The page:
Saturday, August 12, 2006

Why The Episcopal Church Needs to Remain in The Anglican Communion

There are a few Episcopalian and Anglican blogs that I check every day. One of them is
Father Jake Stops the World.

He has facilitated many conversations since GC06 in Columbus. This one especially caught my attention. As many of us were expressing our anger at resolution B033, one of Father Jake’s regular readers/commenters added his comment. From what I can discern, this man is in Brazil. And he is a gay man. And his partner was ruthlessly murdered a few years ago in a hate crime – simply for being gay.

Hear that. Breathe that in. This man’s beloved was murdered in a hate crime simply for being gay. Imagine your husband or wife or partner had been murdered simply because he or she loved you. Stop and rest with that for a while.

Now … go on and read this.

Here’s part of what this man in Brazil recently had to say to us at Father Jake’s:

However, for the "wider" communion, and especially for inclusive provinces, it would be very harsh if we didn't have a strong EC as our partner within the Communion.

I'll take my province as an example. Some years ago, there were two national consultations on human sexuality. A common statement was released, explicitly saying that "no one should have his (or her) sexuality exposed in order to take part of our clergy or laity" and that "our sexuality is God's gift, and should be lived in freedom and decency" (

That means that a "Global South" country has taken a step forward in order to fully include its LGBT brothers and sisters.

But, if somehow, the Episcopal Church were "expelled" from the Anglican Communion? What would happen to those provinces and dioceses that are struggling to follow your path of inclusivity? Who would give us support? The Church of England?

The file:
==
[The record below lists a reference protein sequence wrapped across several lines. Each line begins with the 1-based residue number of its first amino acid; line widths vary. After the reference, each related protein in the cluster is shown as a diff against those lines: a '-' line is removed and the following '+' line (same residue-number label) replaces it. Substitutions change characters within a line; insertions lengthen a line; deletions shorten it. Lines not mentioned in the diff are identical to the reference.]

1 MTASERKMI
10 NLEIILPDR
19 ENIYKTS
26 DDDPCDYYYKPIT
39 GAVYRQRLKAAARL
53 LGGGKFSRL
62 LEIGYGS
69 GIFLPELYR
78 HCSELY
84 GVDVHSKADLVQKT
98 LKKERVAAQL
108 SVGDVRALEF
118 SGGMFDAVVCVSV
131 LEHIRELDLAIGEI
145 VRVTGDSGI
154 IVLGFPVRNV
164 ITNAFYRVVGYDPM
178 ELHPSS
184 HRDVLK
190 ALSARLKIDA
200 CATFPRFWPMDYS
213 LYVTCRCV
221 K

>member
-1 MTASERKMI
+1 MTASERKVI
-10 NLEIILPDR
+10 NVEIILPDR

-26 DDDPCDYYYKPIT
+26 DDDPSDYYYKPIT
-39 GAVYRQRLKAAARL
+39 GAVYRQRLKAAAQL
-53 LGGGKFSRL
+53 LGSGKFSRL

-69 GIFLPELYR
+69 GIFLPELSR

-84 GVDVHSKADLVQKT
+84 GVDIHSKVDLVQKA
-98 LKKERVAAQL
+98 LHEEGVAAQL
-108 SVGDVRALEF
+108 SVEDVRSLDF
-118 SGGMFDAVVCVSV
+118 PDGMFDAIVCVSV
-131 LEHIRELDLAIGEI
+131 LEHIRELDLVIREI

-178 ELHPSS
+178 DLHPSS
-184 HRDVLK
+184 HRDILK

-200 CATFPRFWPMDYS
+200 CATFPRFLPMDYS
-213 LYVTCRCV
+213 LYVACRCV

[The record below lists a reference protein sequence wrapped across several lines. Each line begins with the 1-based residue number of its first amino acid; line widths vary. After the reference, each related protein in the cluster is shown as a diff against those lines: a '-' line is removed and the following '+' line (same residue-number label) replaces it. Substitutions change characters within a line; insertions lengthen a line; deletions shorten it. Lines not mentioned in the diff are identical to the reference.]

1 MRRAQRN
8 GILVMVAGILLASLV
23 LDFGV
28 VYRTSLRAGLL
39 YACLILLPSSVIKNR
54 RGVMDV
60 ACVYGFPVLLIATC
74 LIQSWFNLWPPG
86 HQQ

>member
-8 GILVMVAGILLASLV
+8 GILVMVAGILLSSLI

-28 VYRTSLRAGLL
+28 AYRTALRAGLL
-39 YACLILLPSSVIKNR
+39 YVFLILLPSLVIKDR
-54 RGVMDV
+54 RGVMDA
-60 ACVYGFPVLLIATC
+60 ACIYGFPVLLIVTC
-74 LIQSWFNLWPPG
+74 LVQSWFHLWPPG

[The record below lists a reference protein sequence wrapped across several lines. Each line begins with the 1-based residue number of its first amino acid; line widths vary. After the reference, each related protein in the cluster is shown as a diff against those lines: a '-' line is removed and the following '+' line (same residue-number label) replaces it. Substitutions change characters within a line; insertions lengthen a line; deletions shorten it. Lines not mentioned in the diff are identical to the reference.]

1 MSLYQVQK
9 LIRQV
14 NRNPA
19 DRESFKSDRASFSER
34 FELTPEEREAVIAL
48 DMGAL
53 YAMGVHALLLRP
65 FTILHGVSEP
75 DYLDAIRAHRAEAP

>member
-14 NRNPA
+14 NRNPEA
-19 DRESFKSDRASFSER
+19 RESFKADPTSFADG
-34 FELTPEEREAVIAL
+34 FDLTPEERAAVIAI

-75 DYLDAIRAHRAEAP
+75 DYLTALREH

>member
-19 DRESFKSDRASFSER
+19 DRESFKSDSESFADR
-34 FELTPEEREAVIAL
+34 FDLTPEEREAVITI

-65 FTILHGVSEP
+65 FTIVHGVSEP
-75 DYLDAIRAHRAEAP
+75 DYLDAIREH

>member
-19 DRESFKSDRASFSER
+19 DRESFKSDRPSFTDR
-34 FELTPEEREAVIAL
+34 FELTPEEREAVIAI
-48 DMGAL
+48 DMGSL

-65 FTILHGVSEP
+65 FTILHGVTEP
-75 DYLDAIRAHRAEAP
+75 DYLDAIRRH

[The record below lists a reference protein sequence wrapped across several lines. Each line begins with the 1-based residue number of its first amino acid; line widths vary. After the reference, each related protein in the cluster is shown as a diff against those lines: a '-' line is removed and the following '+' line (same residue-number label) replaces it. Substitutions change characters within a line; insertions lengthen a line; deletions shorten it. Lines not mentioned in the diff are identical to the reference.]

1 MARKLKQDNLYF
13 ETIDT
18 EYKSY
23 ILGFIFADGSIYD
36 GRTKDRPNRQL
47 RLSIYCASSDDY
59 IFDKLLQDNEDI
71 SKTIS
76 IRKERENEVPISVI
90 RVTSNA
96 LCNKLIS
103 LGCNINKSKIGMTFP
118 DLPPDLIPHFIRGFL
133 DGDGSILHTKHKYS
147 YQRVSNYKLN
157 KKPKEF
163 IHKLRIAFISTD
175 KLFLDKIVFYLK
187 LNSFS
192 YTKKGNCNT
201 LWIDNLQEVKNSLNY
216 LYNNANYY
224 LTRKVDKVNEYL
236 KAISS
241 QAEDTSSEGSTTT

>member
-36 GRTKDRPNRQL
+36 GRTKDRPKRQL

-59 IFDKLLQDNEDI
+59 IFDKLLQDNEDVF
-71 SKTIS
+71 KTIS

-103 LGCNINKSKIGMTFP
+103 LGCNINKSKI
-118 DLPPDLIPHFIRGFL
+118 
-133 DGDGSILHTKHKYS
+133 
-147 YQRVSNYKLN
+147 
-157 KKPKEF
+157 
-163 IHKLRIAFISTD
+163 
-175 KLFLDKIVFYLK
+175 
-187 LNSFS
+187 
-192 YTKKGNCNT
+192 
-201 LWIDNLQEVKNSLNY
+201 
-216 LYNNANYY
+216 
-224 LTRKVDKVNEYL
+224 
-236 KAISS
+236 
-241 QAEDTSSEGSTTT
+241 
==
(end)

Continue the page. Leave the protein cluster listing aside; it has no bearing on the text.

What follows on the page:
I understand those bishops that have asked for B033. I don't agree with that resolution, but I tend to look at it as a means of keeping the Episcopal Church as a strong body within the wider communion, until other churches advance in those issues.

There are other LGBT Christians, living in countries where they are still persecuted and demonized. And I see the Episcopal Church as the only body within our Communion strong enough (and courageous enough) to help them.

I’ll confess this: Ever since The Episcopal Church passed resolution B033 in Columbus, I have been focused on what it meant to me and to other lay people, deacons, and priests whom I know in the U.S. But when “Leonardo” posted this question/comment from Brazil, it made me do a double-take.

We tend to focus on why we want The Episcopal Church to remain part of the Anglican Communion, in somewhat self-serving ways. But here is this man in Brazil, saying that he and others in that nation desperately need The Episcopal Church to be at Lambeth in order to give voice to the “voiceless.” I bet he is not the only gay person with an Internet connection who is watching our church’s drama and hoping we will have courage.

Will we have the courage to speak for the gay people within and well beyond the borders of the U.S.? Will we?, incoming PB Jefferts-Schori? Will we?

If you want, you can read the rest of what this man in Brazil had to say to us at Father Jake’s.


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